But those numbers are, you might have guessed, paltry compared with the losses of the other five players, who combined for 320 hits, 154 runs scored and 142 RBI. If you divide that out by five, it amounts to a per-player average of 64 hits, 30.8 runs scored and 28.4 RBI, compared to the 49.4 hits, 29 runs scored and 18.5 RBI. That’s a significant per-player drop off in average hits and RBI, and the balloon effect is especially revealing when one totals the numbers and examines the total losses as a percentage of complete team numbers. So, let’s do that.

Taking the five losses, and adding to that the departures of Cody Semler, Max Nogay and Trevor Sims, and the adding returners Jackson Cramer, Shaun Wood, Justin Fox and Ray Guerrini to O’Brien and Munden covers every player who took an at-bat for WVU last season. Add the departures up, and it reveals that the Mountaineers are sans 153 of a total 248 RBI (61.7%), 343 of a total 540 hits (63.5%) and 176 of a total 271 runs scored (65%). The remainder of those numbers, then, (95 RBI, 197 hits and 95 runs scored) are equivalent to the remaining percentages, meaning West Virginia returns 38.3 percent of its RBI, 37.5 percent of its hits and 35 percent of its runs scored.

Those are damning numbers, and exceptionally difficult to replace in their entirety. If one looks at the defensive side, with put outs and assists, the numbers are a bit better mainly because of the overwhelming stacked percentages of those by O’Brien as a catcher. Otherwise, the percentages are actually slightly worse, though it’s not fair to discount O’Brien’s contribution while counting that of McBroom, as first base is stacked in an even greater manner. Still, checking that departed group, it guts 2/3 of the outfield, and the first, second and third base positions in the infield. Add in the pitcher, who will be new for the vast majority of the time, and that’s six of nine spots that will sport new names.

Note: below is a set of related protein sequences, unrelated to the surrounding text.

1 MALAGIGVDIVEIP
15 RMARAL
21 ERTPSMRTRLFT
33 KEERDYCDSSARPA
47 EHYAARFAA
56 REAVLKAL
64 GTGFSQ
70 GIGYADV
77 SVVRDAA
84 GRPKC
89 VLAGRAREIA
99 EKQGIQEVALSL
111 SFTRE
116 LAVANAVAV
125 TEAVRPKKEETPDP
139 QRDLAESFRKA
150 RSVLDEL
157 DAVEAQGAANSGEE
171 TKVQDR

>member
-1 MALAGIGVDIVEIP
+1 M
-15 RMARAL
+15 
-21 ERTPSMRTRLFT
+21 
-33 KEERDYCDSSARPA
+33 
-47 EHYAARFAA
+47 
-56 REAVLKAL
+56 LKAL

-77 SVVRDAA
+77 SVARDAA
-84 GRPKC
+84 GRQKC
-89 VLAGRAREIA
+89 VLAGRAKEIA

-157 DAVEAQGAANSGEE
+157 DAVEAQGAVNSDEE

The early feel from here is that there are some names with experience. From a very rudimentary, haven’t-seen-the-squad perspective – the season begins Feb. 13 with a three-game set at Clemson – and relying on last season’s information, the fielding line-up could look something like this: Jackson Cramer at first; Just Fox at second; Taylor Munden at short; Brad Johnson at third (he could also play first, or move to rightfield, but his abilities are likely too good to try for him to hide there in this line-up); and O’Brien behind the plate. The outfield would seem to be Shaun Wood and then whoever can win the other slots out of a mix of freshmen and junior college transfer KC Huth, a rightfielder who hit .350 with a team-best 32 RBI last year at Fullerton College.

The Mountaineers have some talent; WVU’s class was ranked 48th by website PerfectGame.com, good for fifth in the Big 12. Texas, Oklahoma State and Texas Tech were ranked in the Top 25 in recruiting by BaseballAmerica.com. Collegiate Baseball ranked four Big 12 teams in its preseason Top 40: No. 2 TCU, No. 5 OSU, No. 7 Texas and No. 9 Texas Tech. Other ranked West Virginia opponents: Liberty 23rd , Clemson at 28th, Kent State 30th, Ball State 31st, Maryland 37th, and Illinois 40th. Out of the 54-game schedule, that’s 20 against top 40 teams.